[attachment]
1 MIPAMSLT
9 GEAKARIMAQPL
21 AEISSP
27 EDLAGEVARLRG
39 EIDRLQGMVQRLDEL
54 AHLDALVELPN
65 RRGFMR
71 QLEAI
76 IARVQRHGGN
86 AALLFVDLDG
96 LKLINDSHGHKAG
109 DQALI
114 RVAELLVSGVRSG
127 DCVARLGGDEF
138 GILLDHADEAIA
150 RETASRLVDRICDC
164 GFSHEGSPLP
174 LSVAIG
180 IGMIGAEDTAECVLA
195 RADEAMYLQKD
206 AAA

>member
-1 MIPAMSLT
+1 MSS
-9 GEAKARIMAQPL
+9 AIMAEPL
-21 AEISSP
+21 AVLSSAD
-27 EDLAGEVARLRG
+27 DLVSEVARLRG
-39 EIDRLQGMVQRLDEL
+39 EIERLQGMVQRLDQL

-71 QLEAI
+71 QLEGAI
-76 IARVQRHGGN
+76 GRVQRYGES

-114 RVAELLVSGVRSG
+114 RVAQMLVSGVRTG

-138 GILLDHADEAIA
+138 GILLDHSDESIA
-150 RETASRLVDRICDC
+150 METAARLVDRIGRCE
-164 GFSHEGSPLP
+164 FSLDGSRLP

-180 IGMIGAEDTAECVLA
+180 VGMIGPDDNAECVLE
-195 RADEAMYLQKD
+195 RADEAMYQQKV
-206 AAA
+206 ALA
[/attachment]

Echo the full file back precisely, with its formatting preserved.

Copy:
1 MIPAMSLT
9 GEAKARIMAQPL
21 AEISSP
27 EDLAGEVARLRG
39 EIDRLQGMVQRLDEL
54 AHLDALVELPN
65 RRGFMR
71 QLEAI
76 IARVQRHGGN
86 AALLFVDLDG
96 LKLINDSHGHKAG
109 DQALI
114 RVAELLVSGVRSG
127 DCVARLGGDEF
138 GILLDHADEAIA
150 RETASRLVDRICDC
164 GFSHEGSPLP
174 LSVAIG
180 IGMIGAEDTAECVLA
195 RADEAMYLQKD
206 AAA

>member
-1 MIPAMSLT
+1 MSS
-9 GEAKARIMAQPL
+9 AIMAEPL
-21 AEISSP
+21 AVLSSAD
-27 EDLAGEVARLRG
+27 DLVSEVARLRG
-39 EIDRLQGMVQRLDEL
+39 EIERLQGMVQRLDQL

-71 QLEAI
+71 QLEGAI
-76 IARVQRHGGN
+76 GRVQRYGES

-114 RVAELLVSGVRSG
+114 RVAQMLVSGVRTG

-138 GILLDHADEAIA
+138 GILLDHSDESIA
-150 RETASRLVDRICDC
+150 METAARLVDRIGRCE
-164 GFSHEGSPLP
+164 FSLDGSRLP

-180 IGMIGAEDTAECVLA
+180 VGMIGPDDNAECVLE
-195 RADEAMYLQKD
+195 RADEAMYQQKV
-206 AAA
+206 ALA